Coding with Jesse

Using PHP's empty() Instead of isset() and count()

October 20th, 2008

I often work with data arrays in PHP as a way to pass information around or store information in sessions. When you work with these, you can't always assume that all properties are defined. I had some conditional logic code in PHP that was only supposed to execute if an array contained any values:

$data = array(
   'text' => array( 'hello', 'world' ),
   'numbers' => array( 43, 2, 55 )

if (count($data['text'])) {
   // do something with $data['text']

But then I was in a situation where $data['text'] may or may not be defined. So I was going to update my if statement like so:

if (isset($data['text']) && count($data['text'])) {
   // do something

But that looks kind of messy. I don't really like isset() but it is a necessary evil to avoid "Undefined" errors. Or is it?

if (!empty($data['text'])) {
   // do something

empty() to the rescue - it returns true if $data['text'] is undefined, or if it is an empty array, or if it is false or null or 0. So !empty() is what I'm really trying to determine, and it works great.

For more info, see: empty() at

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1 . GM at 2008-10-22T06:17:56.000Z


Only you have to remeber to use isset for values like 0. I have had problems when trying to validate form select element with "0" value. :)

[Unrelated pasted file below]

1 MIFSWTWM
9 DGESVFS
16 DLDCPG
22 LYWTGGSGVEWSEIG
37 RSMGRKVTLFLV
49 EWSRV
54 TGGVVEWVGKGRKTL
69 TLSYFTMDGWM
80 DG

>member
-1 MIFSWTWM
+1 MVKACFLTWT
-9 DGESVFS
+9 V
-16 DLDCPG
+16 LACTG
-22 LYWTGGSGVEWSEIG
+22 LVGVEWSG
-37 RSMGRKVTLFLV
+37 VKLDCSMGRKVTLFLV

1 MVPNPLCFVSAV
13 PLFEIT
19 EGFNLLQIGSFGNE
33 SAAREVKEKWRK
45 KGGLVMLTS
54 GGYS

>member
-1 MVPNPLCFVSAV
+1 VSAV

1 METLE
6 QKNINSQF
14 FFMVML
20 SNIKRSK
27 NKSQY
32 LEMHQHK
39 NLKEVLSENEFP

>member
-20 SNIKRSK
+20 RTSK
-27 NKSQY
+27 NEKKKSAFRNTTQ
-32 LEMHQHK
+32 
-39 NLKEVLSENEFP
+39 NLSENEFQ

2 . ALM at 2008-10-23T18:00:41.000Z


isset($_GET['var1']) returns false , if the querystring (or method=post equivalent) is say, http://mysite/index.php?var1=0 ?

Or what? Just curious...

empty() doesn't enter my thoughts very often, good reminder. You rekindle my dream to blog through all PHP functions from A to Z :)

3 . Damian at 2008-11-16T20:34:54.000Z


Great advice Jesse.
Like GM say, we have to be careful when we have an "0" value and we check for !empty. A "0" value will be return a true value for empty and generally if you have "0" it represents that you have a value.

4 . lui at 2009-02-04T01:21:06.000Z


I am currently testing my scripts with functions such as empty(), eregi(), str_length(). But at the end null values and values of not the same expected string length are easily inserted into my database. i.e

function ur()
print "somthing";

5 . John Griffiths at 2009-02-04T09:49:53.000Z

John Griffiths

thanks for your post, these things can get annoying fast. helped a lot.

keep up the good work ;-)

6 . mar at 2011-05-08T00:58:44.000Z

solves the "0" problem.

7 . bird at 2011-12-02T03:07:16.000Z


thanks for sharing!!!

8 . Anay at 2012-04-30T04:24:37.000Z


Cool idea

9 . Kumar at 2012-11-28T17:19:14.000Z


I have had this problem where empty would not be a sufficient check. So if I am querying the DB and the resultset is empty the return value is false. empty() took 0 as a value and returned true ...

10 . Jesse Skinner at 2012-11-28T21:59:45.000Z

Jesse Skinner

@Kumar - that's correct, empty(0) is true, so it's not good if you're checking for a null value. You may want to check against null, the empty string "" or false, depending on your database setup.